I had recalled from my previous Mobile - NO ride that Beach Blvd (US 90) from Biloxi to Pass Christian was a narrow 4-lane road with heavy traffic and no shoulder. So my planned route called for staying inland as much as possible, with only a short segment along the beach a few miles west of Biloxi.
When we reached Beach Blvd we noticed the wide sidewalk on the Gulf side (that the ice cream man had predicted). It appeared to have come all the way from Biloxi; and that we should have used it from the start. It helped that the path was on the Gulf side since there weren't streets crossing it every block. It made for a scenic and easy ride.

The big orange balloon hanging from the MuP8's handle bars is an optical illusion. It's actually a small cooler about the size of a small handle bar pack. It seemed to keep drinks cold all day.
Beauvoir - Jefferson Davis's home between Biloxi and Gulfport
Approaching Gulfport.
Waffle House comes to the rescue again at lunch time just west of downtown Gulfport.
Approach to the 2.1 mile long bridge between Pass Christian and Bay St. Louis. The ice cream man had been wrong: it was not high at all. The no bicycle sign scared me for a moment until I realized that the bicycle path was on the opposite side.
Looking towards Bay St. Louis.
Rebuilt RR bridge in the background. I can remember when it had wooden pilings that had been replaced with concrete after an earlier hurricane. The concrete was not able to stand up to Katrina.
*** Bay St. Louis to Slidell - 32 miles, weather overcast and cool early, sunny and warm by 10:00AM, lodging Regency Inn ($49)

We started out going as far as possible on city streets through Bay St. Louis, Waveland, Clermont Harbor before returning to US 90. As before everything looked normal until you got 4-5 blocks from the Gulf. Then empty lots.
One of the many bayous emptying into the Gulf west of Bay St. Louis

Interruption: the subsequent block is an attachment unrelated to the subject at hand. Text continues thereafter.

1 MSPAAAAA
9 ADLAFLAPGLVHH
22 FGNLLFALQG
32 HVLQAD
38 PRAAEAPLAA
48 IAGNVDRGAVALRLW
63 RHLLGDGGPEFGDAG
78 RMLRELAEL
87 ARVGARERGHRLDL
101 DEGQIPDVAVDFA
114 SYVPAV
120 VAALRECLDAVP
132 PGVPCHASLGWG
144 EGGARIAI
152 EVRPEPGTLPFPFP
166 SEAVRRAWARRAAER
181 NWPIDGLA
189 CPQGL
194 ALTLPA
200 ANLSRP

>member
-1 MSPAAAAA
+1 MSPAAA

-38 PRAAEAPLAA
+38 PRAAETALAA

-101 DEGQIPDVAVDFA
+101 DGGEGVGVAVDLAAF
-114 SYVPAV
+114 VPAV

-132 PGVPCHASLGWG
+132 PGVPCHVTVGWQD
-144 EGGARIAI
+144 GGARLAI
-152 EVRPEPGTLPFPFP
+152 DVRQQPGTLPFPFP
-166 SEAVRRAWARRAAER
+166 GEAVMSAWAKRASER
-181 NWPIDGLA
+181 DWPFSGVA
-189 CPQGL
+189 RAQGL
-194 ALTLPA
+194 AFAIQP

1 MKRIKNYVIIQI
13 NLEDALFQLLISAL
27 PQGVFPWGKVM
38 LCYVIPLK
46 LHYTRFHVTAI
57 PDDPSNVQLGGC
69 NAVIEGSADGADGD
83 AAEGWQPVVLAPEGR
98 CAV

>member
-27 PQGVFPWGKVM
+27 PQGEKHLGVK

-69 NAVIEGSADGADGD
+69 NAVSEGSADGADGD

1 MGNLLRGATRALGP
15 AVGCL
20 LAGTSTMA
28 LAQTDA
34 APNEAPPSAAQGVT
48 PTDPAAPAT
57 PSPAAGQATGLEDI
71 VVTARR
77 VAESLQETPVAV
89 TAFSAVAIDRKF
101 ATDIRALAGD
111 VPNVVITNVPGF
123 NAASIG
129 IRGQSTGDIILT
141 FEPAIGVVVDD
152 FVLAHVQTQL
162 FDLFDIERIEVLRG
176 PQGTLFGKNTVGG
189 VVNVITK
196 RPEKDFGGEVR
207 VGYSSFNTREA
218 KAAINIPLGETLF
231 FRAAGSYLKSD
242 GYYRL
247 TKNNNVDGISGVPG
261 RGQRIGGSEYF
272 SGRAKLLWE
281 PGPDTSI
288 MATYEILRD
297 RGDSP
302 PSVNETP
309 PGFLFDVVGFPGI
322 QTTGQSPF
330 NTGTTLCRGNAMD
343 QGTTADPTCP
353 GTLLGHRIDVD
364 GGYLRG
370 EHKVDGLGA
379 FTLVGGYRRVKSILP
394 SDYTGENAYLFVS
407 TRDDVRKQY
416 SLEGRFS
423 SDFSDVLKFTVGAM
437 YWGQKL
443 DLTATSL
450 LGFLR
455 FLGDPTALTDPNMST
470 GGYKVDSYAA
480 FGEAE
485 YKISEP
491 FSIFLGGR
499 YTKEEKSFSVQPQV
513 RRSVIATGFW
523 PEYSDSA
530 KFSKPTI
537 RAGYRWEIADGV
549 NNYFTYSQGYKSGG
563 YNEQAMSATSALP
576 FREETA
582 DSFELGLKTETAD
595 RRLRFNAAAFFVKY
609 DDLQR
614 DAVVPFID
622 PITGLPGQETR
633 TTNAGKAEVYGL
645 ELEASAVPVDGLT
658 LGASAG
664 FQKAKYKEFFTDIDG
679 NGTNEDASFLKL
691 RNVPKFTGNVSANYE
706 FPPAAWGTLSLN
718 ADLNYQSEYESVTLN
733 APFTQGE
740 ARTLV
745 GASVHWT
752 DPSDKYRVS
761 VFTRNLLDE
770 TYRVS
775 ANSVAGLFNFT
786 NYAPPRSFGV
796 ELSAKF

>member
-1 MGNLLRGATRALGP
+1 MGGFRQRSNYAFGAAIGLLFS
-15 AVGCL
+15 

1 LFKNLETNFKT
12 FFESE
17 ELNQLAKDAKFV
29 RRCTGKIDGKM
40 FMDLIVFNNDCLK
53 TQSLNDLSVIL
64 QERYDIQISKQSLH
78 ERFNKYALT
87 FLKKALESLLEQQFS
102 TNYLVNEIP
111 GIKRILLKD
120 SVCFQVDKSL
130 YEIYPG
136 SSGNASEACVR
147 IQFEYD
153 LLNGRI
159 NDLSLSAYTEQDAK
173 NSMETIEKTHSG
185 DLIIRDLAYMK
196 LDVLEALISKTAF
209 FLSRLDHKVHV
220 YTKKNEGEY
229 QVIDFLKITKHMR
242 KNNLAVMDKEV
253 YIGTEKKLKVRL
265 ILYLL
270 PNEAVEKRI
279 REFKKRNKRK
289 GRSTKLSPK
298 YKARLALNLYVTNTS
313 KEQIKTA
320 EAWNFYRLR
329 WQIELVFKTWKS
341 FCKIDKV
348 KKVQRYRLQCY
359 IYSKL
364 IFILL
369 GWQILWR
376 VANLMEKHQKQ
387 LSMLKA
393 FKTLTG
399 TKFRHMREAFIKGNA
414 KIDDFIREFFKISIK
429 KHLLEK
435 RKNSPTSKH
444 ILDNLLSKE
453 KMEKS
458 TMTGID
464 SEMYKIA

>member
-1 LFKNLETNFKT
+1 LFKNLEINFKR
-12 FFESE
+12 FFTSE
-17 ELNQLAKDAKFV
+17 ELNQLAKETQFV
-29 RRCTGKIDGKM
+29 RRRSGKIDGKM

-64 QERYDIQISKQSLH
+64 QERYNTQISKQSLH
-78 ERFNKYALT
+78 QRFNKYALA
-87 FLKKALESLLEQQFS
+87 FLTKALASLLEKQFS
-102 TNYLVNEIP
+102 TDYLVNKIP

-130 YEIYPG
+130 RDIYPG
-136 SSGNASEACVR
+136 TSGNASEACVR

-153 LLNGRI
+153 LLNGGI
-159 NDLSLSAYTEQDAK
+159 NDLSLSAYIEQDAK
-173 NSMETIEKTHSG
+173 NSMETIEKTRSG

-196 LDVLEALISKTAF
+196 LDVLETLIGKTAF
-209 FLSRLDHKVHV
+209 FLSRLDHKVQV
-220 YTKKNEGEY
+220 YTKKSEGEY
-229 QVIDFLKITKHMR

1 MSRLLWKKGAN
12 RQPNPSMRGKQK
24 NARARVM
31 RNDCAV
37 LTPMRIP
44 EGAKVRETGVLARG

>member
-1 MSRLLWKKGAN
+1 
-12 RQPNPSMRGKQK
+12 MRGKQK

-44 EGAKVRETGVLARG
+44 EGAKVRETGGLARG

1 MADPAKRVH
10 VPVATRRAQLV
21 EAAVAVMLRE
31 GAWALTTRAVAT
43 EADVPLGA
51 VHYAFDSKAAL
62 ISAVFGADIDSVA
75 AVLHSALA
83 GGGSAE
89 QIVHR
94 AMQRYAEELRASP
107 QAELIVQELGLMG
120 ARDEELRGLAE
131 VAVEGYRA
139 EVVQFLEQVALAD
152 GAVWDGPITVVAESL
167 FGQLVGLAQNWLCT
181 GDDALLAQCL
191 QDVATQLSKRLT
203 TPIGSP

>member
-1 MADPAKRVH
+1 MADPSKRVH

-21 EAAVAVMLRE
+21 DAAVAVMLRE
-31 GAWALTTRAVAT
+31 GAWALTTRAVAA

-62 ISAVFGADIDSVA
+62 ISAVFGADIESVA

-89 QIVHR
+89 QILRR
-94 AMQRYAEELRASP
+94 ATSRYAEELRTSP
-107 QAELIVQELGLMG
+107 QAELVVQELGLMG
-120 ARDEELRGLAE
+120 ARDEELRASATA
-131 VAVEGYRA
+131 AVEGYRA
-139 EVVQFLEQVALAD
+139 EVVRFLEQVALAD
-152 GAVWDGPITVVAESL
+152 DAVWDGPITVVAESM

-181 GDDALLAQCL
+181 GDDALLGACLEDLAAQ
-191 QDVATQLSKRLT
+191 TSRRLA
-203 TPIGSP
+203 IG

Another Mississippi back road near Buccaneer State Park.
Something just didn't look right about this church between Clermont Harbor and US 90.
Mystery solved.
Near US 90. Right about here was a several mile stretch of hard packed dirt road. The only time Google Maps failed.
Back on 90 with a shoulder and little traffic.
On of those really nice places to stop, but the timing was wrong. Too late for breakfast and too early for lunch.
The timing didn't stop us from taking a rest.
We've crossed the border into Louisiana and fortunately the shoulder hasn't disappeared.
Crossing one of the may bayous in the 4 miles between the LA state line and the US 190 turn-off toward Slidell. The shoulder disappeared on the bridges; so we waited until there was no traffic and made a run for it.
At the US 190 turn-off, 90 lost its shoulder; but 190 kept it until the outskirts of Slidell where it turns to the North. We followed it for 0.4 miles and then turned into a quiet subdivision and city streets until we came across the exceptionally nice Regency Motel at the intersection of 190 and I 10.

190 heading west (our direction) was as bicycle unfriendly as you can imagine. It must have been a two lane road until becoming saturated with the usual road town franchises until it was four laned. But by this time there was no room for a shoulder or even a dirt strip between the road and the ditch along side the road. After much searching I found a way using service roads, shopping centers, and business parking lots to get within a few feet of a residential street heading west. At least we could walk to the interesting Big Easy Diner for supper.

*** Slidell to Covington - 33 miles, weather sunny and warm, lodging Green Springs Motel ($45)

After finding the residential street heading west, we had peace and quiet for about a mile until we started passing elementary schools where the traffic became fierce (gotta teach the kiddies to suck up to the pump at an early age).
I took a respite from the morning rush hour traffic to catch the northbound Crescent Limited #20 heading to NY just after it departed the Slidell station
The eastern gateway to Tammany Trace, a 30 mile long rails-to-trails conversion between the outskirts of Slidell to downtown Covington, began about 4.5 miles west of downtown Slidell. My plan was to take city streets as far as possible to avoid 190. But I had lost the cue sheet and wound up going around in circles in a subdivision. But when we finally got out of the maze, we were only 1.5 miles from the Trace.